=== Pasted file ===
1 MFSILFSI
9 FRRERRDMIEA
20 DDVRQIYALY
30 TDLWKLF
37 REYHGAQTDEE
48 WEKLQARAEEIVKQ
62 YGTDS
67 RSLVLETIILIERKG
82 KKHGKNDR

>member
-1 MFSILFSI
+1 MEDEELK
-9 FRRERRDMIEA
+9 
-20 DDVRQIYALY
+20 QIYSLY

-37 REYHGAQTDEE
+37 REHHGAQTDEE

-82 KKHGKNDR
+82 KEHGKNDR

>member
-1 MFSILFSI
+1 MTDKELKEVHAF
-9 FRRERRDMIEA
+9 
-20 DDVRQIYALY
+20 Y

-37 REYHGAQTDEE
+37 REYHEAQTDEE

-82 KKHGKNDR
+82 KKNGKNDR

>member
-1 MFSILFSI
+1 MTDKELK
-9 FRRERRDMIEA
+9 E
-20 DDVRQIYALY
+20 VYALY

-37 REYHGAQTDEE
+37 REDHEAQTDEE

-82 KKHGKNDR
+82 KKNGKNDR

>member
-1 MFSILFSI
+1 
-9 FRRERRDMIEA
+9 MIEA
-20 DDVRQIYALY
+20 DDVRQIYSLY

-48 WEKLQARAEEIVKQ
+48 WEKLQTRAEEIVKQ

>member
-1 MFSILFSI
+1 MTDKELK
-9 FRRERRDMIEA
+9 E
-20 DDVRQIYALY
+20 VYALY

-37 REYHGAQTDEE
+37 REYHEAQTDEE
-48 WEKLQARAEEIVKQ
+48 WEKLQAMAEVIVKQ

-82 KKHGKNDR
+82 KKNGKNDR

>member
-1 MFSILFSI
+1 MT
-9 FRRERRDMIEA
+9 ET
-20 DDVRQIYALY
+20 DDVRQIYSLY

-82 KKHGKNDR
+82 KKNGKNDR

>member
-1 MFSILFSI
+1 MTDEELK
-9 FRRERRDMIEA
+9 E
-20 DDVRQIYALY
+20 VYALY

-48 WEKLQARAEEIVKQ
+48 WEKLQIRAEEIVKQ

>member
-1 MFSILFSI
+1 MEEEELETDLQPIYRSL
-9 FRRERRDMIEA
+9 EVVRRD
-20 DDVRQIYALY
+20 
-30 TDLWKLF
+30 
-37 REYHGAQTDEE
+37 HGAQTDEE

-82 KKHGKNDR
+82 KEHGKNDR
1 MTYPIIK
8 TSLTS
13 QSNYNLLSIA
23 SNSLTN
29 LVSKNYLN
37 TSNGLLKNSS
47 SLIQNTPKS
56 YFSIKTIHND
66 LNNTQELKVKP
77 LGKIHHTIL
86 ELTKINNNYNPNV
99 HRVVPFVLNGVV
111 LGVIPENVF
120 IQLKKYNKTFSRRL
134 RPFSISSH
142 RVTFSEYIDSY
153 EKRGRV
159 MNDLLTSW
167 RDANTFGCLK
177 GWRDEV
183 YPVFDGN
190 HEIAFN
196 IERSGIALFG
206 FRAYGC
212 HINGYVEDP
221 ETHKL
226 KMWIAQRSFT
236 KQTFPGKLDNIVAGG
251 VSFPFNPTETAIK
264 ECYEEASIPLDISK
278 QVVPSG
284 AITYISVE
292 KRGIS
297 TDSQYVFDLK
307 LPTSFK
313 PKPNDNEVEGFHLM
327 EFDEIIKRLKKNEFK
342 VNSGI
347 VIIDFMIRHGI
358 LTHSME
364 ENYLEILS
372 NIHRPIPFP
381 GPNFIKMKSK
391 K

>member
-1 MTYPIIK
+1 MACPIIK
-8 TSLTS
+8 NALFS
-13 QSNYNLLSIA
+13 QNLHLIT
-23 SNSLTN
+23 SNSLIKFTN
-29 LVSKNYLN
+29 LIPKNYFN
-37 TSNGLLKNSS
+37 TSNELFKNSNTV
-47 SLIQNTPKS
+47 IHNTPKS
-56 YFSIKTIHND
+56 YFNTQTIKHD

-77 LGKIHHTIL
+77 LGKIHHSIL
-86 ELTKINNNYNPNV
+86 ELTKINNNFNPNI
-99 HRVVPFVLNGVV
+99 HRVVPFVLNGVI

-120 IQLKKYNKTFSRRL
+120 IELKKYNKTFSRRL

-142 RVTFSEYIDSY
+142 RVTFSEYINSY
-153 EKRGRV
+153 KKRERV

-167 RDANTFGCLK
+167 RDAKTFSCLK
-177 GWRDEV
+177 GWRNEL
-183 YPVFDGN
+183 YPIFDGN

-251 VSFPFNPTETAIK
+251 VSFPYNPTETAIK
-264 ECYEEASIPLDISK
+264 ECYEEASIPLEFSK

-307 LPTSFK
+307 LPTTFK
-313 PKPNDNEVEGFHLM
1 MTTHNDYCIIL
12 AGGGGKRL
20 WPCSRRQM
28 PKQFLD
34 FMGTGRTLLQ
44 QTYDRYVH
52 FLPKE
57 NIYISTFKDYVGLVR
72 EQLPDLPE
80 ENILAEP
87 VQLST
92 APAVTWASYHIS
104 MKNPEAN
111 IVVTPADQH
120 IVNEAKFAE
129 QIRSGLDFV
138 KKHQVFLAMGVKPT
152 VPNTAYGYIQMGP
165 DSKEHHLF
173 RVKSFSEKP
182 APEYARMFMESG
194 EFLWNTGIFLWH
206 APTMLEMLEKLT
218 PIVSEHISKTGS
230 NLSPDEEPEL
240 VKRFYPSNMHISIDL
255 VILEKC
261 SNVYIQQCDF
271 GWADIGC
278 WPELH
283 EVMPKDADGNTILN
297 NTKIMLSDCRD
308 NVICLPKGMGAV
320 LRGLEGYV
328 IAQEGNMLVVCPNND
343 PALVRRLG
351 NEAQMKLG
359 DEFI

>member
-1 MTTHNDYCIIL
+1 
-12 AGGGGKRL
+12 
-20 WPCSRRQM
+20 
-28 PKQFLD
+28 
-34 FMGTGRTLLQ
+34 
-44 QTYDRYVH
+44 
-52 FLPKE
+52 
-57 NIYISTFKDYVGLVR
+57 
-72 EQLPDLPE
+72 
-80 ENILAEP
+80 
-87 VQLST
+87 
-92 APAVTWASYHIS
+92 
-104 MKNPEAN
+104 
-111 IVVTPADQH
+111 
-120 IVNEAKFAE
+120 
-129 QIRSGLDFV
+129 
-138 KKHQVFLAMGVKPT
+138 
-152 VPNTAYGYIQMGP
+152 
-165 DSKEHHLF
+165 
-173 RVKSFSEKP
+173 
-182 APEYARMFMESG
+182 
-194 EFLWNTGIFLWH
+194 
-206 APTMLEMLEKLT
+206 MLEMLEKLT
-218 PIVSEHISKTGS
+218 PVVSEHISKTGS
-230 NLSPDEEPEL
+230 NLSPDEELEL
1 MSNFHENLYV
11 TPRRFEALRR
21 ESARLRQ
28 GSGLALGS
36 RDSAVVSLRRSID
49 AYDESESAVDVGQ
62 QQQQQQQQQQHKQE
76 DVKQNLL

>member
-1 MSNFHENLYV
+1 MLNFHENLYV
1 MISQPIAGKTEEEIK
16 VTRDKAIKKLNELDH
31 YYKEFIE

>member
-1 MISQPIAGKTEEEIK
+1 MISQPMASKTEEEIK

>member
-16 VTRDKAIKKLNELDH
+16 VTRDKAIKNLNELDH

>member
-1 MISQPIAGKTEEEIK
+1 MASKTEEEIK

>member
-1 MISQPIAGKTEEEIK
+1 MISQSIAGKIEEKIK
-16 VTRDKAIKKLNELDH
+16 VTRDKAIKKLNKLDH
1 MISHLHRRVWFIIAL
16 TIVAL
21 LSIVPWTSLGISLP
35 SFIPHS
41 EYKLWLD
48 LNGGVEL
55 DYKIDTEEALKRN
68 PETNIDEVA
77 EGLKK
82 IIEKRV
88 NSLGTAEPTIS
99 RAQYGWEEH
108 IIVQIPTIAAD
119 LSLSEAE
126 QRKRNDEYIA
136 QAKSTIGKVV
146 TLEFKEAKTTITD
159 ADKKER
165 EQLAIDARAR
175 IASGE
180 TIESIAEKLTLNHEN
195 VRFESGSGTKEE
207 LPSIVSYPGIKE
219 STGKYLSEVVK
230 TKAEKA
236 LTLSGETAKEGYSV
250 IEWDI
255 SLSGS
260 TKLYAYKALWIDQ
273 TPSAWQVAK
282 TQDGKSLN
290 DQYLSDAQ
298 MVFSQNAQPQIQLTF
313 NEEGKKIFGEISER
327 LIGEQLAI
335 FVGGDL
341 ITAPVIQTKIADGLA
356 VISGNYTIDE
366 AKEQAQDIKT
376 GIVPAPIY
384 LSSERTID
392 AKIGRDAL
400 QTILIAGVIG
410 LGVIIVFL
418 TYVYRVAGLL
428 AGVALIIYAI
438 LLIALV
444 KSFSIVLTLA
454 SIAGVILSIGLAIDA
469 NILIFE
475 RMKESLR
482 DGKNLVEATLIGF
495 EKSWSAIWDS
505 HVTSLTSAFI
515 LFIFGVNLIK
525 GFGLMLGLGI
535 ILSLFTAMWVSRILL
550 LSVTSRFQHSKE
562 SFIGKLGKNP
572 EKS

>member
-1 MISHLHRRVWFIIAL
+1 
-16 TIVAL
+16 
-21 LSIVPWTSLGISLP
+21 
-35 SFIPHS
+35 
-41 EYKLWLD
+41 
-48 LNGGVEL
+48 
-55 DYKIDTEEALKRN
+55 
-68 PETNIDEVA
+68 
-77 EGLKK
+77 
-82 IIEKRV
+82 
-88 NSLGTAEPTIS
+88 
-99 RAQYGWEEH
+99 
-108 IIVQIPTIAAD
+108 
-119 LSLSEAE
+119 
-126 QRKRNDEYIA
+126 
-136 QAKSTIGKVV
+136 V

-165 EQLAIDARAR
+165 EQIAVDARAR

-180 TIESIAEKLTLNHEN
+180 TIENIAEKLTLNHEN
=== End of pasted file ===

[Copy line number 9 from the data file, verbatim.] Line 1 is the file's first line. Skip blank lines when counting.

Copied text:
82 KKHGKNDR